Delegate.—There is over-production.
Economist.—Do you think so? Do you consider that shoes are useful?
Economist.—Your wife, your children, you yourself, have you never had to economise in the matter of shoe leather?
Economist.—Then, you see that there is no surplus of boots, because you have not as many as you could wish.
Delegate.—That is because my wages are not high enough.
Economist.—In a word: You would like to be better off?
Economist.—So as to buy more shoes?
Economist.—And it is not only a question of shoe leather. You economise, too, in the matter of clothes. You have not as much linen as you might find useful. Moreover, you are obliged to calculate the amount of meat that is eaten; the wine is eked out; your house is not as comfortable as you could wish. And of what do you complain so bitterly, if it is not that your means are not sufficient for your needs?
Delegate.—That is so.
Economist.—There are plenty of people, who have larger incomes than you have, who sing just the same refrain—How I should like to be rich! That lady would so like an extra silk dress, these young girls new costumes. Now, production is not excessive either for that lady, nor for those young girls; as their requirements exceed their powers to satisfy them. Production could not become excessive until everyone was so satiated as to have nothing left to wish for—an impossible chimera, because the capacity of desire is unlimited.
Delegate.—You are talking of luxuries.
Economist.—You call mere meat and wine luxuries? But do you look upon socks as luxuries for man?
Delegate.—They are considered so for military men.
Economist.—That shows that the army, which is such a good example of Collectivist organisation, does not, perhaps, represent an ideal of comfort. But do you think stockings are a luxury for women? Do you consider pocket-handkerchiefs are superfluous? Do you think that shirts should be set aside as useless articles?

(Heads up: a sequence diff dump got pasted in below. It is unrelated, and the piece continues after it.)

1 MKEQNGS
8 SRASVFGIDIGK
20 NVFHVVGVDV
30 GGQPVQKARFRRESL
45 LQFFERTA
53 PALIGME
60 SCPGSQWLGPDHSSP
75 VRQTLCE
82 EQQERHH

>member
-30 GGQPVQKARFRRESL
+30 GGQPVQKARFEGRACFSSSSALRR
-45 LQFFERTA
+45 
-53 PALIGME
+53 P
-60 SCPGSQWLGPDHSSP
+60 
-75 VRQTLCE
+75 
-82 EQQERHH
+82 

Delegate.—Why, certainly not.
Economist.—Well! of the 350 millions of people who inhabit Europe, do you think that all have an abundance of pocket-handkerchiefs, socks, stockings, and shirts? There are those to whom these things are still luxuries. And what numbers of the 110 or 120 millions, who inhabit the two Americas, are still without them! If we pass on to the 200 millions of Africans, 800 millions of Asiatics, and 40 millions of Oceanians, we shall prove that of the 1,500 millions, in round numbers, of human beings, who move on the face of the earth, there are not 300 millions, that is, less than one in five, who have regular food, clothing, and a house representing that which represents to you the minimum of indispensable comfort! And still you say that production is excessive, when the great majority of human beings is still in the direst need, and has neither shirts, stockings, socks, nor pocket-handkerchiefs!
Delegate.—But the Manchester manufacturers are embarrassed. Those of the Seine-Inférieure, and of the Vosges cannot get rid of their goods.